Joseph S. Miller
Professor
Office: 521 Van Vleck
Email: ude.csiw.htam@rellimj
Fax: (608) 263-8891
University of Wisconsin–Madison
Department of Mathematics
480 Lincoln Drive
Madison, WI 53706
The Computability Menagerie
The menagerie is a dynamic diagram of (downward closed) classes of Turing degrees. It is easy to use; just follow the link below and explore.

History
Between 2002 and 2003, Bjørn Kjos-Hanssen put together a remarkable diagram of classes of Turing degrees. His diagram is available below. It was constructed by hand in jfig (a graphics program written in Java and based on xfig) and contains over a hundred classes. Wanting to make Bjørn's diagram easier to use and easier to modify, I put together a database of facts about classes of Turing degrees and wrote a command-line program to process the database and produce a diagram. The static diagram generated by my program was still difficult to use, so Mushfeq Khan created the menagerie web app, making it easy to explore the diagram and quickly get the information you need. Bjørn's diagram. The computability menagerie is a direct descendent of Bjørn Kjos-Hanssen's original diagram.
  • The original file was in the FIG image format, which can be viewed with xfig or jfig.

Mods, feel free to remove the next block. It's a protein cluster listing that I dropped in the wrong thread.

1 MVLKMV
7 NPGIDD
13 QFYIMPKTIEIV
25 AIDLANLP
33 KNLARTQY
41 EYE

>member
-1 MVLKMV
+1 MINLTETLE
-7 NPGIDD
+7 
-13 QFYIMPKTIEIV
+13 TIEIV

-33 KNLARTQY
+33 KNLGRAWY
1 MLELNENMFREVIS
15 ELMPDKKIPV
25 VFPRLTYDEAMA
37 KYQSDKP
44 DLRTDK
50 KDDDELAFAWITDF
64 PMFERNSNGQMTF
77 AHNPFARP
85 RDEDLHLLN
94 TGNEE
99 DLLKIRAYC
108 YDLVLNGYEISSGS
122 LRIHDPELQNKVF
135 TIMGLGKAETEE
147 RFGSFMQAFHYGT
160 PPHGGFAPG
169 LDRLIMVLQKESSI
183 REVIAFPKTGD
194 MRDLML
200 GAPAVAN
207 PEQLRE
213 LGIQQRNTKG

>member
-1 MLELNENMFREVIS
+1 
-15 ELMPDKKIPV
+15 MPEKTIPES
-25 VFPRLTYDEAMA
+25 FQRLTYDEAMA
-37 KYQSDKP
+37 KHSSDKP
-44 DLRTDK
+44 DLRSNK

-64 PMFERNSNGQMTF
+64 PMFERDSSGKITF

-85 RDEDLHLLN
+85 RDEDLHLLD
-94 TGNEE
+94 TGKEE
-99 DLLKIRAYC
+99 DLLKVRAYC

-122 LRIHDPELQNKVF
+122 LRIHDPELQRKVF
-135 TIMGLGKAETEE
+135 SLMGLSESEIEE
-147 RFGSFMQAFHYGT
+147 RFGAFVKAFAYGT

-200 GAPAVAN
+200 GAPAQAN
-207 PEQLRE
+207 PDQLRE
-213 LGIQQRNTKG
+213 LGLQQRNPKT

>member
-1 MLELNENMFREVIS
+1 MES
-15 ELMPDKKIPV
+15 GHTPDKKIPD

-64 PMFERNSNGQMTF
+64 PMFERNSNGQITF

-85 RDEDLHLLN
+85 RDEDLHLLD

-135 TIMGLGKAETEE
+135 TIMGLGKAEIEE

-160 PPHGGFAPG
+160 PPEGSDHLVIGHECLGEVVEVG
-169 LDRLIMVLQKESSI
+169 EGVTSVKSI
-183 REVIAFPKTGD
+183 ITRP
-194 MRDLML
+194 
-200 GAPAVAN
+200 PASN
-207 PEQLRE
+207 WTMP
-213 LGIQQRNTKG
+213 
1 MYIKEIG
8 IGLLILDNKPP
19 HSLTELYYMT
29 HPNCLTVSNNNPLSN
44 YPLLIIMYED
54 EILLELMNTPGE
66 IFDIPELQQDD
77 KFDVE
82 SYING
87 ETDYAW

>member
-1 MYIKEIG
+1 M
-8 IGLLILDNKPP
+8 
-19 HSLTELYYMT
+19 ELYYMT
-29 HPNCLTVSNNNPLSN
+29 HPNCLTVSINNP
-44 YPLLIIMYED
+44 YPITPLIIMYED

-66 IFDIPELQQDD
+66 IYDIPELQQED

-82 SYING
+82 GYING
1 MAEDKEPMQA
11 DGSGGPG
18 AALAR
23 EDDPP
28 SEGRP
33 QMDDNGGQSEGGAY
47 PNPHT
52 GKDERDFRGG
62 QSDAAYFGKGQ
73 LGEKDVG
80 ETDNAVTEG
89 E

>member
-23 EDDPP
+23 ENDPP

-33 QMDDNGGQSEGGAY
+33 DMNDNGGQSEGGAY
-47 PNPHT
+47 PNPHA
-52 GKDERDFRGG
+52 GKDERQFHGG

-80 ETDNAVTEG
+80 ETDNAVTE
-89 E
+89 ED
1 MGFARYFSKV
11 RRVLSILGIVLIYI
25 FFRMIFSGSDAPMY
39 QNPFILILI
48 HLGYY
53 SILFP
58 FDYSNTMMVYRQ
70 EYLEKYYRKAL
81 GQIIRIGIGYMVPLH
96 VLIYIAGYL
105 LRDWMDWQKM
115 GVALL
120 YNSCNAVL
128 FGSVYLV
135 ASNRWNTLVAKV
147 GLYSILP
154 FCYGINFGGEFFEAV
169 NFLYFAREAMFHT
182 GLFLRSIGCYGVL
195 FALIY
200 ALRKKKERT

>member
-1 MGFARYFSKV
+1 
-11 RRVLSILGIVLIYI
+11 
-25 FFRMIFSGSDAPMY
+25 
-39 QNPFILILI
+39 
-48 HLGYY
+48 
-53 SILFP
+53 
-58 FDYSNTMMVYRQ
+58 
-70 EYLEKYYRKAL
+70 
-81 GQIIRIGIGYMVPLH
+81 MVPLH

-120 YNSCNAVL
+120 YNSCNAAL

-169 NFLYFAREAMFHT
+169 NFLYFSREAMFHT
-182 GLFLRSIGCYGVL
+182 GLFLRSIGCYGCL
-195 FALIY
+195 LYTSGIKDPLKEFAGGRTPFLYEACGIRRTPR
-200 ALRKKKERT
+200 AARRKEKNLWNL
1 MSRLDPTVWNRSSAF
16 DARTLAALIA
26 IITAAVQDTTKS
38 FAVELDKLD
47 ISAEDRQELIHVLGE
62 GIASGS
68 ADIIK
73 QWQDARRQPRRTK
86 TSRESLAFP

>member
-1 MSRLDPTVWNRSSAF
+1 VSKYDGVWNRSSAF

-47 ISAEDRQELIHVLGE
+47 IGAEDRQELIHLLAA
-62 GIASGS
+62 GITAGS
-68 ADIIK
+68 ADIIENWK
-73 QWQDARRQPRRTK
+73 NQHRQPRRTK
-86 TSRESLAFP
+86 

• There is also a PDF of Bjørn's diagram.
  • Bjørn converted most of his diagram into a database that works with the computability menagerie application.
    It has no justifications, few non-implications, and is missing a lot of information about the sizes of classes. On the other hand, it has 106 classes, many more than the current database.
  • This is a PNG of the diagram generated from Bjørn's database (with measure/dimension coloring and no unresolved implications).
The Reverse Mathematics Zoo. Damir Dzhafarov repurposed—or more accurately, rewrote—the command line version of the menagerie application and put together a database of weak principles in reverse mathematics. His program, database, and the resulting diagrams are available on his webpage.
The Complexity Zoo. A similar diagram for complexity classes in theoretical computer science can be found on Greg Kuperberg homepage. It is older and larger than the Computability Menagerie and was also constructed with computer assistance.
Giving a lecture
On top of Niesen, in Switzerland. For the record, I ascended by funicular, not foot.
Giving a lecture
In front of the Fajing (formally Daming) temple pagoda in Yangzhou, China.

October 29, 2015